Looking for a ‘job that can impact lives,’ Father Theisen drawn to priesthood

| May 30, 2017 | 0 Comments

Father Brandon Theisen at his ordination Mass at the Cathedral of St. Paul in St. Paul May 27. Dave Hrbacek/The Catholic Spirit

While working at a bank in St. Paul after graduating from the University of St. Thomas in 2011, Father Brandon Theisen thought he “had it all.”

Just two months after graduation, he chose to live in a St. Paul’s Outreach men’s household, and sharing a house with seven other men proved rich. Some of them were finishing school, others were launching careers and dating.
He thought that might be his future, too, but God intervened.

“I didn’t want to do this for the rest of my life, and I was a little unsettled, a little not happy in that profession,” said Father Theisen, who majored in philosophy and Catholic Studies at St. Thomas. “After [spending] hours at the office, I realized I wanted a job that can impact lives. I wanted to be able to change lives. As I thought and prayed about that, seminary and the notion of priesthood kept popping back in my mind.”

It wasn’t a foreign concept. Father Theisen, the second oldest of Michael and Giovanna Theisen’s six children who grew up attending Epiphany in Coon Rapids, had spent three years at St. John Vianney College Seminary and contemplated priesthood during that time.

However, he decided to step away from SJV his senior year to explore other possibilities. One of them was dating, and he got into a serious relationship for six months, but he and the woman reached a mutual decision to break up.

“In the midst of our relationship, I realized I wasn’t 100 percent happy,” said Father Theisen, 28. “It was no fault of the girl’s, but there was just a little bit of that unsettlement.”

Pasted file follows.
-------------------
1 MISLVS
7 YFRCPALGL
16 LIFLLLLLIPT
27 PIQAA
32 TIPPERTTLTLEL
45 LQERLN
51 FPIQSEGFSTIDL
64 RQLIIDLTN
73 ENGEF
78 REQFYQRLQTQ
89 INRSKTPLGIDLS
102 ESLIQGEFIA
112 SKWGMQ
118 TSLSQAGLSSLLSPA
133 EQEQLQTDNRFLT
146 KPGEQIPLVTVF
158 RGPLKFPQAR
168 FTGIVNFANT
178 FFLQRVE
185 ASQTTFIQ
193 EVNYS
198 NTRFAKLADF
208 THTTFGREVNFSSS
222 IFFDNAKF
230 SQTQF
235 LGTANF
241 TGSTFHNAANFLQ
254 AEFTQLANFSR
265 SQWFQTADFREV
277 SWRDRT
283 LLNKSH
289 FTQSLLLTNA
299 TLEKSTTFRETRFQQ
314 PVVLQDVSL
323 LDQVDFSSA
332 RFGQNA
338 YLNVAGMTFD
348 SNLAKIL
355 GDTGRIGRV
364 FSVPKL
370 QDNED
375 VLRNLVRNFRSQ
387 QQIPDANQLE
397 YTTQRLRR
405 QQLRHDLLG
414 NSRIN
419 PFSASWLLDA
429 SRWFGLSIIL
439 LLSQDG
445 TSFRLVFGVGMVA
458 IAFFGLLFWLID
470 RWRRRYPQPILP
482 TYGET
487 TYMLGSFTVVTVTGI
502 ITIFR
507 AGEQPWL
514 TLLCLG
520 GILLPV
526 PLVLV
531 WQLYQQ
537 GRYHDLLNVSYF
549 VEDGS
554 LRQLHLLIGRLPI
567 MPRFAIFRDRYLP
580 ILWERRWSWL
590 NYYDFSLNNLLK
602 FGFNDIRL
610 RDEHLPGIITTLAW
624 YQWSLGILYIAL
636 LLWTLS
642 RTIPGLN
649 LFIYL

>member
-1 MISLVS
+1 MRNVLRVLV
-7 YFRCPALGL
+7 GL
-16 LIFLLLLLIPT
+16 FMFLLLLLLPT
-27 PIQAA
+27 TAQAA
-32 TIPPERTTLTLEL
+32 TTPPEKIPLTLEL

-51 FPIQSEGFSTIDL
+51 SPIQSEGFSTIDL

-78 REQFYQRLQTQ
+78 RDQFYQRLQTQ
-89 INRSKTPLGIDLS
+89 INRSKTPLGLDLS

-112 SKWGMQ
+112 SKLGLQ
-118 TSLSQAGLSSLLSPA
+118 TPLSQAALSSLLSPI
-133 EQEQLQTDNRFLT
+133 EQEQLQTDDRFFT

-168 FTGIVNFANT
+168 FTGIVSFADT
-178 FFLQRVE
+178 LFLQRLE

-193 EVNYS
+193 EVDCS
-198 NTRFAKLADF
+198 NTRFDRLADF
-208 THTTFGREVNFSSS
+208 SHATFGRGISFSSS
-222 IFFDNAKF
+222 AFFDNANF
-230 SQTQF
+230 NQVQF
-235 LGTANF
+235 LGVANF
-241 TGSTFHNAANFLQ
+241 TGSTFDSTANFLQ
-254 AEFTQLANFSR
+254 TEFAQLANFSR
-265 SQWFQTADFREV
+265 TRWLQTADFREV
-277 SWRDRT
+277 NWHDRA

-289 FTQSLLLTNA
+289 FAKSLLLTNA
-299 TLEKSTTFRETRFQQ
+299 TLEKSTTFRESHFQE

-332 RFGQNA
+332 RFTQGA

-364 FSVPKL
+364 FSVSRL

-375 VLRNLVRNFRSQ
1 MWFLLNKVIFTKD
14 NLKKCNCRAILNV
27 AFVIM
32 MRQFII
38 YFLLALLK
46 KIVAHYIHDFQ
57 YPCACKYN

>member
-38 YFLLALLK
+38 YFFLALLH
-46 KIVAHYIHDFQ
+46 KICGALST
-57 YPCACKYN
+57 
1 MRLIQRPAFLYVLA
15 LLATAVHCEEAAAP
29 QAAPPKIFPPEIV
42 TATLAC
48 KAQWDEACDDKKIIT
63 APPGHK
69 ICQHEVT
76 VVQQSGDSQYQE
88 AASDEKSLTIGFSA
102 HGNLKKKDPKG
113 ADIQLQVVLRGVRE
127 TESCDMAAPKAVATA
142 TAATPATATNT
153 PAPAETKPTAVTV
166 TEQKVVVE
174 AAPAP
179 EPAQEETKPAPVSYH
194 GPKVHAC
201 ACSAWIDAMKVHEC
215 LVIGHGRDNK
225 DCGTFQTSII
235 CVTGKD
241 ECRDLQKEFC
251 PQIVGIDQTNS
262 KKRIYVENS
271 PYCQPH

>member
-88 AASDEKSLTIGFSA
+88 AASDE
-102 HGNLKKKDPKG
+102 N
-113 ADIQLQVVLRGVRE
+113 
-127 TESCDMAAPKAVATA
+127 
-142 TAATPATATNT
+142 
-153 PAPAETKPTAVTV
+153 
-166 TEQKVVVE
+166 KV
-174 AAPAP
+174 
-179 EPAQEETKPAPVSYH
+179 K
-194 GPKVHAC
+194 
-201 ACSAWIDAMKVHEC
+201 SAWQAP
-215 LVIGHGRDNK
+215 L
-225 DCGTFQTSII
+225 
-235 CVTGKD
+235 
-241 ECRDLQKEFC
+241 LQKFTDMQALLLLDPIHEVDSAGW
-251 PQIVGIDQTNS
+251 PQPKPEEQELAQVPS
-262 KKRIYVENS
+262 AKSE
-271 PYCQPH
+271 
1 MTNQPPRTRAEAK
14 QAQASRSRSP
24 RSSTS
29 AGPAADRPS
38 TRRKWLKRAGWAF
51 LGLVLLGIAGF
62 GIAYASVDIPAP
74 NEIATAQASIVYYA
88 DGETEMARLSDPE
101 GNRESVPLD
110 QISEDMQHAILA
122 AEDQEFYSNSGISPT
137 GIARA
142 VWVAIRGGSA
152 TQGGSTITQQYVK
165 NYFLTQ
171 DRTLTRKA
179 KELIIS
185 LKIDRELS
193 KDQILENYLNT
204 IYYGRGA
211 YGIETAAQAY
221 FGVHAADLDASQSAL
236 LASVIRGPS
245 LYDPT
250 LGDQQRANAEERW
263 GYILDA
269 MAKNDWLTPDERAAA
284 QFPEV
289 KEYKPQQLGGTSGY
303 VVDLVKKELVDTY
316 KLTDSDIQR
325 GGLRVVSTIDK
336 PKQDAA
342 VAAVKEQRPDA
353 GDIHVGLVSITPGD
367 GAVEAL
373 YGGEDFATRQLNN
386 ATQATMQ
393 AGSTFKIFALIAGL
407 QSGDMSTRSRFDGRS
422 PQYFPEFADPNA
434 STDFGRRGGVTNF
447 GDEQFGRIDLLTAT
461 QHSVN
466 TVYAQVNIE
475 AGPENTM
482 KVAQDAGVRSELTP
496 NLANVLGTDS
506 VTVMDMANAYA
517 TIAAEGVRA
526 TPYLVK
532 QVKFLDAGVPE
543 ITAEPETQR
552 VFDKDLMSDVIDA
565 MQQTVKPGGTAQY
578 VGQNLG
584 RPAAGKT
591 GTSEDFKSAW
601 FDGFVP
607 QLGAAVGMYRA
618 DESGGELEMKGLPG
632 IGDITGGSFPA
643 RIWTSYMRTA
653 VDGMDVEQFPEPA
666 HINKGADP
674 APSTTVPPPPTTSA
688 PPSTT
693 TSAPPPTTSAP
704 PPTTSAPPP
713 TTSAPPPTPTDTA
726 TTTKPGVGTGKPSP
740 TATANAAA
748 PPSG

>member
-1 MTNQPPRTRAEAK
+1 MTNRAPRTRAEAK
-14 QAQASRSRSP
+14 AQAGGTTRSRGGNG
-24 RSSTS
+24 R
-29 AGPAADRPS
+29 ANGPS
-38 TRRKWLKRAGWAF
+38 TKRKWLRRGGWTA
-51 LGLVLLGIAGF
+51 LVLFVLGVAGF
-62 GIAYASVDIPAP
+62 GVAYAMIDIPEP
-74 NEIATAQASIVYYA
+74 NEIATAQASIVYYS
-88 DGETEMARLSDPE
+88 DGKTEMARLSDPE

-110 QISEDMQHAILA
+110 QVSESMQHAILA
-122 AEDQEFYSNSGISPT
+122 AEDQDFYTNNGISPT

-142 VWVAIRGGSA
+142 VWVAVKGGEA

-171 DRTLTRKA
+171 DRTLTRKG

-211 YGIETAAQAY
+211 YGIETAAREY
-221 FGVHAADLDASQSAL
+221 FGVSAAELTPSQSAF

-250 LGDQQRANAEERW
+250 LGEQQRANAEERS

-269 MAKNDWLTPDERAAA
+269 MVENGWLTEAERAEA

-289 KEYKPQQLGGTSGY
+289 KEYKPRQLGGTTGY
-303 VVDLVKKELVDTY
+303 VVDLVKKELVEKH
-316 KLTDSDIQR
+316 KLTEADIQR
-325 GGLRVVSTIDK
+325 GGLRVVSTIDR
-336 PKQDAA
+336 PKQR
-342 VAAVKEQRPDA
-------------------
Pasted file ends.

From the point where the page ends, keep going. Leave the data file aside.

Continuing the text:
The influence of priests who had served at Epiphany while he was growing up came back into his thoughts. The good memories helped steer him onto the path toward his priestly vocation.

“I think seeing these young men as priests, and happy, was just a great witness to me,” he said. “All of those priests who came through Epiphany when I was younger helped [foster a vocation].”

One in particular was Father Bernard Reiser, long-time pastor of Epiphany who died in 2011. He was pastor of the parish from 1964 to 2001, and Father Theisen was impressed by the example he set.

“I loved Father Reiser — [a] great, holy man who worked himself to the bone,” Father Theisen said. “So, obviously, [he was] a great example of what a pastor should be.”

He hopes to set a similar example of service as he begins his ministry as a priest. Youth and energy are attributes he plans to bring to every parish he is assigned to serve. He wants to spend his time with the people in the parishes, and he hopes that time will include fun activities with youths.

And yet, in the midst of building relationships with parishioners, he also wants to find time to spend alone with God.

“I’m an extrovert. I enjoy being around [people],” he said. “But, when I pray, I actually really appreciate the silence. It’s easy for me to get distracted, so I appreciate the silence to pray.”

He has enjoyed the prayerful atmosphere at the St. Paul Seminary, and has spent many an hour praying in the chapel. Another takeaway has been the fraternity with his nine classmates. As one of the larger ordination classes in recent years, it has produced a rich diversity of personalities and gifts, he noted.

“My classmates have taught me — they’re all talented and gifted men — that we all bring different gifts to the table, and no gift is better than another,” he said. “So, one may be more athletic than another, one may be more intellectual than another, and one may be more pastoral than another, and one may be holier than another.

“[It’s important] to realize that God has given all of us these different individual gifts to build up his kingdom, so I shouldn’t be jealous of my brother who’s more intellectual than myself, or a brother who’s holier than myself — to rejoice in their gifts and their talents to build up the kingdom of God.”

Father Theisen believes it is important to learn from his fellow priests, which is why he carries advice they have given him over the years. One piece sounds simple, but has been especially meaningful to him:

“Pray as you can, not as you can’t. In your mission, always realize that you’re rooted in Jesus Christ. If you’re not, if you’re missing your prayer . . .  you start losing your identity.”

Father Theisen will be ministering as parochial vicar of Divine Mercy in Faribault.

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